In December 2019, Chinese health officials announced they were investigating a pneumonia outbreak of unknown etiology (cause) in the city of Wuhan, China. At that time, it was reported that many of the cases were linked to a seafood and animal market in Wuhan. Since then, health officials have reported that the outbreak was caused by a novel coronavirus, which was later named 2019-nCoV. 

Since then, hundreds of cases have been reported in China and some cases have been fatal. Cases of 2019-nCoV have been identified elsewhere in China, and in other countries, including in the United States. While a majority of cases have been linked to the city of Wuhan, there is evidence of person-to-person spread both inside and outside of Wuhan. With international travel and like previous outbreaks, coronavirus has spread to other nations and states.

The Maryland Department of Health (MDH) on January 27, reported that a Maryland resident met the Centers for Disease Control and Prevention (CDC) criteria for testing for 2019 novel coronavirus (2019-nCoV). This individual is in good condition and is being monitored while awaiting test results, to be reported by the CDC laboratory. As of today, there five know cases in the United States and 92 cases under review.

Licensed medical professionals working in skilled nursing and rehabilitation centers have training and protocols in infectious disease triage and care; and are to follow guidelines on the Coronavirus from the Centers for Disease Control and Prevention (CDC).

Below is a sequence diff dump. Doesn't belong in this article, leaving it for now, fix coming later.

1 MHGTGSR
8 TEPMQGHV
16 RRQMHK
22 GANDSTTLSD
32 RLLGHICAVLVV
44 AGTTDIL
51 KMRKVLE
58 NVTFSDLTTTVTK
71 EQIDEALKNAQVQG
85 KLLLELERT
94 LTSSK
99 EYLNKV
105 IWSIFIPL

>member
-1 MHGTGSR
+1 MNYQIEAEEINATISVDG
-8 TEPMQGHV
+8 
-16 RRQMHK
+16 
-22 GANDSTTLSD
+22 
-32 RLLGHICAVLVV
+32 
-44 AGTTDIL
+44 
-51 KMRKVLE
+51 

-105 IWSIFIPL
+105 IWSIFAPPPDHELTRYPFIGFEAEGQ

Symptoms of coronavirus include fever, cough, and shortness of breath. It seems to be affecting those with chronic illness more severely than previously healthy people, there have been multiple deaths of treating healthcare professionals.

There are many viruses in the coronavirus family that can cause illness in both humans and animals. Several coronaviruses commonly circulate among people all of the time, and cause mild to moderate illnesses, such as the common cold. Other coronaviruses commonly circulate only in animals. Rarely, animal coronaviruses can evolve and infect people and then spread between people as has been seen with MERS and SARS.

In alignment with the Maryland Department of Health Letter to Clinicians:
“In line with CDC guidance, we recommend the following:
(1) Ask all patients about recent travel, particularly those with fever and acute respiratory illness.
(2) Immediately report to your local health department any patients who meet criteria for a Patient
Under Investigation (PUI) for 2019-nCoV, or any patient for whom clinical presentation or
exposure history is equivocal.”
HFAM will continue to monitor and collaborate with state and national leaders relative to this outbreak and keep members informed. Continue to follow your infection prevention and control procedures.